Driving back to Santa Fe, New Mexico on October 31, 1941, after what had been a disappointing day for picture-taking, photographer Ansel Adams (1902-84) brought his car to an abrupt stop, yelling to his companions to bring him his tripod, exposure meter and other photographic equipment so that he could take what would become one of the most famous images in fine art photography, “Moonrise, Hernandez, New Mexico.”
The picture has three separate elements: the town of Hernandez in the foreground, a rim of clouds illuminated on the horizon by the setting sun and the glowing moon alone in the dark sky above.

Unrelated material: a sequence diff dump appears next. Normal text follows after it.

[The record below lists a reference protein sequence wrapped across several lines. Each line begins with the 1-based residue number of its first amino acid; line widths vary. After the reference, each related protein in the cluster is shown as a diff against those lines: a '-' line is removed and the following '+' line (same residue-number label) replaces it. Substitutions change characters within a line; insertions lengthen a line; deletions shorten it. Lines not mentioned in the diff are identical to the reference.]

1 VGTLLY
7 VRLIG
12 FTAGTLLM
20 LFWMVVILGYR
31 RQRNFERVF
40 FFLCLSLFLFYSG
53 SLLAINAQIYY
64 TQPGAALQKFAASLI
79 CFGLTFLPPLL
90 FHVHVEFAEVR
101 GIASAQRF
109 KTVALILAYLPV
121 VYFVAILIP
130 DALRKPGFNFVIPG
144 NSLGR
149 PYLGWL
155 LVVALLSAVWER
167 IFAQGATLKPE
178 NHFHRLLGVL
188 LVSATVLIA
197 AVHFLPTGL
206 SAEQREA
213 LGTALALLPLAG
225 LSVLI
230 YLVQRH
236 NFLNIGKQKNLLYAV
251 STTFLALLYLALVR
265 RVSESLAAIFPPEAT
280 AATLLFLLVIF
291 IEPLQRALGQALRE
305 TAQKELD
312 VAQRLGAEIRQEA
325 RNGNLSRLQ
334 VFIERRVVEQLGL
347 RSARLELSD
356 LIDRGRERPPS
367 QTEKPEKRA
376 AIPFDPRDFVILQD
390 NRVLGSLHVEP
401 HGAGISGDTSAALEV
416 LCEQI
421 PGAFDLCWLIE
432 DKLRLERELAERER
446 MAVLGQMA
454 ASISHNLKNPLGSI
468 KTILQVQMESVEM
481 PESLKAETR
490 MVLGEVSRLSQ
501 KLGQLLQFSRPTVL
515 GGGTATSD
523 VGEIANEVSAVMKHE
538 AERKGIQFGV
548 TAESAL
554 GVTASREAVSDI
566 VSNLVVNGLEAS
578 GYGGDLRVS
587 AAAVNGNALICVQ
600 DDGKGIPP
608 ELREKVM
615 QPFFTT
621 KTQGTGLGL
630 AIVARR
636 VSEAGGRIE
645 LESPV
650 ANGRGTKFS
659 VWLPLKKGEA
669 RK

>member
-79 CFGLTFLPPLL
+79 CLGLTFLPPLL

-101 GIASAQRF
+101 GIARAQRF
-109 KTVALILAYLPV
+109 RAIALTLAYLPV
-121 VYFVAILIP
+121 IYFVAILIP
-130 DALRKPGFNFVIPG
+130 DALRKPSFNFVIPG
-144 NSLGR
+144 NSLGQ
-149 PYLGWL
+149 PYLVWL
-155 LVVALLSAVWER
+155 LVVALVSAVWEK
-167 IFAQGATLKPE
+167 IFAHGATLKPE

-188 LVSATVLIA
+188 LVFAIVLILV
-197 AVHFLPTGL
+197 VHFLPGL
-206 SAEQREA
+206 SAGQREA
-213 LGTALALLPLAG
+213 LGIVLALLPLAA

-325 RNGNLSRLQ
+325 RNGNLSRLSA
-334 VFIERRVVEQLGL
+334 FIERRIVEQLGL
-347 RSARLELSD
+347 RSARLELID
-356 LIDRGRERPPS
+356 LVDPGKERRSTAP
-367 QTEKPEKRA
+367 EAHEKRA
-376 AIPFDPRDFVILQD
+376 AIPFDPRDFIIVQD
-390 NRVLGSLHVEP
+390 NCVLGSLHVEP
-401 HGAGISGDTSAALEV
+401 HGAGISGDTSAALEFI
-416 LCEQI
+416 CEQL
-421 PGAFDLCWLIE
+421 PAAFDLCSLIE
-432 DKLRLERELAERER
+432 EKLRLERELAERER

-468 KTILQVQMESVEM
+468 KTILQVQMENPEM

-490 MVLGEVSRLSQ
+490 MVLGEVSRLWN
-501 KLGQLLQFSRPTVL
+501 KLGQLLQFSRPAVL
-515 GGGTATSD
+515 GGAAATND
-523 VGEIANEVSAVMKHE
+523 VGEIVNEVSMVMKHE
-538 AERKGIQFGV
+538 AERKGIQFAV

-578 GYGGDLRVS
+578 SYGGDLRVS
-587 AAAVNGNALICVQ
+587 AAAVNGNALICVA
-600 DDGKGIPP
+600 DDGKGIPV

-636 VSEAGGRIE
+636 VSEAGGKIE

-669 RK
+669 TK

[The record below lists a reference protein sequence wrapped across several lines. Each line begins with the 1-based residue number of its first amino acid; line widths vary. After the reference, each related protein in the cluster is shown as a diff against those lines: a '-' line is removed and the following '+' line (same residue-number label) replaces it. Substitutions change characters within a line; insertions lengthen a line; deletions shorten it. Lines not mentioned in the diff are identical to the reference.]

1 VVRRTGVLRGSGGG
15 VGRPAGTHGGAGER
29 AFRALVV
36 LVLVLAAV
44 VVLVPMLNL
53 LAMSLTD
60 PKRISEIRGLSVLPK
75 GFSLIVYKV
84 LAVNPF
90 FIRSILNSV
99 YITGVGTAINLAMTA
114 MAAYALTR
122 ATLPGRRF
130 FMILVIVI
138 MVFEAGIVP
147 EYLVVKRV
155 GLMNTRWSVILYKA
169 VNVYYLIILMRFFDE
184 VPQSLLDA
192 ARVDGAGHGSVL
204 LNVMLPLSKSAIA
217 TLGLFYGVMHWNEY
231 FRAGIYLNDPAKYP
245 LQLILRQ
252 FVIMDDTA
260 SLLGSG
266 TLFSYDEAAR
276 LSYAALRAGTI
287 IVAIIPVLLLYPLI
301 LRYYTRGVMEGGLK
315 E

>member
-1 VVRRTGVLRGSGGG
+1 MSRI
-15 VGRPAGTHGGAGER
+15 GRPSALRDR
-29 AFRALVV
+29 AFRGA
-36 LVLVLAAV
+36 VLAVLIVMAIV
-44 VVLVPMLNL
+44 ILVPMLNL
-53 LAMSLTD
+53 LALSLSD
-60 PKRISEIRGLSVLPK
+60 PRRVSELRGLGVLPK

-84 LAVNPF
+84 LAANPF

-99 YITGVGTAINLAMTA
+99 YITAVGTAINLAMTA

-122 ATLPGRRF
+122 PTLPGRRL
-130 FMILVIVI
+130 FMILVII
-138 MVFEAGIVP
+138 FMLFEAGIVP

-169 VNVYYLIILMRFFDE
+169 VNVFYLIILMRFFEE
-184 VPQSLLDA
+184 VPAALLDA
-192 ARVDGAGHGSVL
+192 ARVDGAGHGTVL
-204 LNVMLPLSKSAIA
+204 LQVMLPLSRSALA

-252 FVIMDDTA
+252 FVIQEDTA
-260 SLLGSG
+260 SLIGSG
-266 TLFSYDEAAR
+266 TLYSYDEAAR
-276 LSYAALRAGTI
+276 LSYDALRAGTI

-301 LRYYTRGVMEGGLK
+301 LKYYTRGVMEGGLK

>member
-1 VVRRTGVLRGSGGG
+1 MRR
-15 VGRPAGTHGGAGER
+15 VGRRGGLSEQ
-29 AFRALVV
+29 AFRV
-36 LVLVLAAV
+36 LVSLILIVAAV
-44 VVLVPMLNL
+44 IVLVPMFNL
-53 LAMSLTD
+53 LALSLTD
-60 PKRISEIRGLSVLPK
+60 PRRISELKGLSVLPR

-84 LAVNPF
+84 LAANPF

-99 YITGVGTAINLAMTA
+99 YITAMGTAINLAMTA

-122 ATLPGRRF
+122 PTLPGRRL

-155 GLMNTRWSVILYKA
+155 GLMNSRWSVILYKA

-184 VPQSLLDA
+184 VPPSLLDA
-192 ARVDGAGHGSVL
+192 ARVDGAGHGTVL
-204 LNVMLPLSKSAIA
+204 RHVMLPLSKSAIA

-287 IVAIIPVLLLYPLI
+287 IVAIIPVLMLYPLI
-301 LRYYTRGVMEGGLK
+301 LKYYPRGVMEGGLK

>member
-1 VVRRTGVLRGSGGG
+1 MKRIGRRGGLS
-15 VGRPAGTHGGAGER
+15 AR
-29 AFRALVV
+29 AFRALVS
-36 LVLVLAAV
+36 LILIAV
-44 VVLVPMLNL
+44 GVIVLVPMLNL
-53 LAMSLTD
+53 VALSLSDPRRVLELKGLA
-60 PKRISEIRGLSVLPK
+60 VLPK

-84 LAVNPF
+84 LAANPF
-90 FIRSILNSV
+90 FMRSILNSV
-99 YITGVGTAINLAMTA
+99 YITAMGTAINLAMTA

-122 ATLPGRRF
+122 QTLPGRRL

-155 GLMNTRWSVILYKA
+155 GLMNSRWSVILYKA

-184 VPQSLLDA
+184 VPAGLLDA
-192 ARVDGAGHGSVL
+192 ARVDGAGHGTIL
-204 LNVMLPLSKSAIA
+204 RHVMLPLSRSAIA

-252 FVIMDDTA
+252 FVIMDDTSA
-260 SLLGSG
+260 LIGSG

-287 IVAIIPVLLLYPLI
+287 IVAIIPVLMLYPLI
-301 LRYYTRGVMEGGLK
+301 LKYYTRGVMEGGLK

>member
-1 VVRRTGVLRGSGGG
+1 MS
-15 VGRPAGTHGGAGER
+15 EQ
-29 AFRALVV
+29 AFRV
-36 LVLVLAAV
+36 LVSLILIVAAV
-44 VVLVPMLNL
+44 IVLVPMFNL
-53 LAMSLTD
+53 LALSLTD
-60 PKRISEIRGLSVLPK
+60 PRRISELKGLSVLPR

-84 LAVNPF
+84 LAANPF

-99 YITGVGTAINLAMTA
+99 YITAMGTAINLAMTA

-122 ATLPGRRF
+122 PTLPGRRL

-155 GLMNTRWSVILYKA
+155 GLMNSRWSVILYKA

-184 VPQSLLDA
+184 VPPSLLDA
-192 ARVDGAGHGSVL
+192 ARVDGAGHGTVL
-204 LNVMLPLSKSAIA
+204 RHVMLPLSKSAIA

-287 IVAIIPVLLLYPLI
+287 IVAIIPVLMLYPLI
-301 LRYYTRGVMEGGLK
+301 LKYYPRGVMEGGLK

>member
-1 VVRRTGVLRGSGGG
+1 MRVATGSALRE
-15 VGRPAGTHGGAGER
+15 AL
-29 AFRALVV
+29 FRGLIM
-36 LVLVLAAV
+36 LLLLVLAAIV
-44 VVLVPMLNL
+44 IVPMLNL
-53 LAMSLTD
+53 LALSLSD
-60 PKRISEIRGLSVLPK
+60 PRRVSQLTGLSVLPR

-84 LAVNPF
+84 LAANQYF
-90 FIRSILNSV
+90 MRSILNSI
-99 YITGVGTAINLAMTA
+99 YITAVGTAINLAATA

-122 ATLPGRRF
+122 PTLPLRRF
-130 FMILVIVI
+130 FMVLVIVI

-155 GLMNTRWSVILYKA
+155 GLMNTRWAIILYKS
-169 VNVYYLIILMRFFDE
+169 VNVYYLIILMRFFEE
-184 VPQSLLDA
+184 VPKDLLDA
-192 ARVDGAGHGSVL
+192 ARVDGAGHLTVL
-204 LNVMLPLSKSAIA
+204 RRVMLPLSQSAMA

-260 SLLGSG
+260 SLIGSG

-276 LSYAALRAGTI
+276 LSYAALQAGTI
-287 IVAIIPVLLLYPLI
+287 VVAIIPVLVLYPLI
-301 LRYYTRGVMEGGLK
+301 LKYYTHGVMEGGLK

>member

Adams knew it was a great picture, but “he was never completely satisfied with the prints he was making,” according to his grandson Matthew Adams, and so the photographer tinkered with them in the darkroom, producing more than 900 prints over the course of 40 years. “In 1948, he bathed part of the negative in a chemical intensifier in order to create more contrast in the foreground and to make the moon brighter. Before that, things had looked a little flatter.” Over the years, the prints also became larger, moving from 16″ x 20″ or smaller up to 40″ x 60″. Ansel Adams himself said that, with all that tinkering and various alterations, “it is safe to say that no two prints are precisely the same.” read more at Huffington Post